DC’s Forgotten Tunnels to Host Art Project Featuring 650,000 Plastic Balls

An abandoned subterranean space gets a second life.

Snarkitecture,
Snarkitecture, "The Beach" at the National Building Museum. Photo: Noah Kalina.

The next big art project in Washington, DC, might be easy to miss amid the hustle and bustle of Dupont Circle, but beneath the city streets, Dupont Underground is transforming a system of long-abandoned trolley tunnels into a space for art.

The 75,000-square-foot subterranean station was built in 1949, only to be sealed off in 1962, when the city pulled the plug on its streetcar system. According to USA Today, Dupont Underground founder and architect Julian Hunt became interested in the space years ago, but it wasn’t until late 2014 that the organization was able to sign a five-year lease with the city and begin to transform the forgotten tunnels into a cultural mecca.

A rendering of a performance taking place at the Dupont Underground. Photo: courtesy Dupont Underground/Hunt Laudi Studio.

A rendering of a performance taking place at the Dupont Underground.
Photo: courtesy Dupont Underground/Hunt Laudi Studio.

“There’s nothing like it in the city,” Dupont Underground managing director Braulio Agnese told artnet News in a phone call. “There’s this gritty, urban, industrial feel that doesn’t really exist in DC.” He hopes the space will be able to host exhibitions and events that cannot be accommodated by the Smithsonian or the city convention center.

Dupont Underground will open in phases, the first of which, on the east platform, is slated to launch in late April with an installation based on Snarkitecture‘s massive, much-photographed ball pit, which appeared at the National Building Museum this summer.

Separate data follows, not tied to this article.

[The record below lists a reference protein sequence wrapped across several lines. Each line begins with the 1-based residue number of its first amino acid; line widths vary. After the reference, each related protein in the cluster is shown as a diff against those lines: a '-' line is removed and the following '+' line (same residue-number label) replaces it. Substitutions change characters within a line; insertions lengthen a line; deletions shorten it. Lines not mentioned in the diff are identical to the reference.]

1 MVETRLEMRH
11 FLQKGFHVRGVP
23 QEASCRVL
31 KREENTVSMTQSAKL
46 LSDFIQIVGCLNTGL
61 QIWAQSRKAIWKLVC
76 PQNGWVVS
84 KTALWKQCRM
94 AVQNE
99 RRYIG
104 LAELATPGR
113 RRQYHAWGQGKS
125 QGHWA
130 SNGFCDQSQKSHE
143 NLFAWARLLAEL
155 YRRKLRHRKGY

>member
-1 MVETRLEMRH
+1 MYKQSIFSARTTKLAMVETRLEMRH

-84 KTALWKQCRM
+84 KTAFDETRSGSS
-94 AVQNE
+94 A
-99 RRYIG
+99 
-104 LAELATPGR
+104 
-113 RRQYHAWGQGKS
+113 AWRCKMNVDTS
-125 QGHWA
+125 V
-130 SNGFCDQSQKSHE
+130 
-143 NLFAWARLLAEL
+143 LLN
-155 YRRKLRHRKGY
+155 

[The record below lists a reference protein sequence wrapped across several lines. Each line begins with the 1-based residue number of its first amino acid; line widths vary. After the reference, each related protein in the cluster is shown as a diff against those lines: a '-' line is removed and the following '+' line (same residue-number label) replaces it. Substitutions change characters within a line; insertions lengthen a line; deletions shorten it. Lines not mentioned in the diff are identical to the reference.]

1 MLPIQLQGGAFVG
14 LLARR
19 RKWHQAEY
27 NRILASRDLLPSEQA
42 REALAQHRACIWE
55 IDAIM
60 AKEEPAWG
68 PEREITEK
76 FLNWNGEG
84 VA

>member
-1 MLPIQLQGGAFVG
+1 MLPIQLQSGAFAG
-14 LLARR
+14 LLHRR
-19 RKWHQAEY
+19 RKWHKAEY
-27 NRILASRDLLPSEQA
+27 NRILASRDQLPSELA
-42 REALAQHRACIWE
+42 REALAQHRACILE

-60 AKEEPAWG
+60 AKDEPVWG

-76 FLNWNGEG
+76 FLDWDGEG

The entrance to Dupont Underground's east platform. Photo: David Wissman, courtesy Dupont Underground.

The entrance to Dupont Underground’s east platform.
Photo: David Wissman, courtesy Dupont Underground.

Over 650,000 plastic balls from Snarkitecture’s slightly controversial installation The Beach will be recycled for “Re-Ball!,” a site-specific installation held in partnership with the Phillips Collection and the National Building Museum. Dupont Underground is currently accepting entries through March 4 for a design competition that will determine the nature of the project.

“We’ve got a lot of balls, and we’ve got a lot of space, and I think there’s a chance for something magical to happen here,” said Agnese.

According to their website, the winning concept will be one that uses the medium in a new way, transforming both the materials and the space into a novel experience entirely different from that of the Snarkitecture installation.

Part of Dupont Underground. Photo: Pat Padua, courtesy Dupont Underground.

Part of Dupont Underground.
Photo: Pat Padua, courtesy Dupont Underground.

A similar project in New York, called the Lowline, that hopes to transform an old Lower East Side Trolley station into an underground oasis, will likely to take longer to come to fruition.

In October, the organization created a successful test site, the Lowline Lab, its plants fed via high-tech above-ground solar collectors hooked up to special panels installed on the ceiling. The MTA, however, has yet to approve the project or provide access to the space, and the Lowline currently has its sights set on a 2020 launch date.

The Lowline Lab. Photo: the Lowline Lab.

The Lowline Lab.
Photo: the Lowline Lab.

Agnese sees Dupont Underground and the Lowline as pioneers. “As cities redensify, there’s a need to find creative uses for spaces that used to be considered throw-away spaces,” he said.


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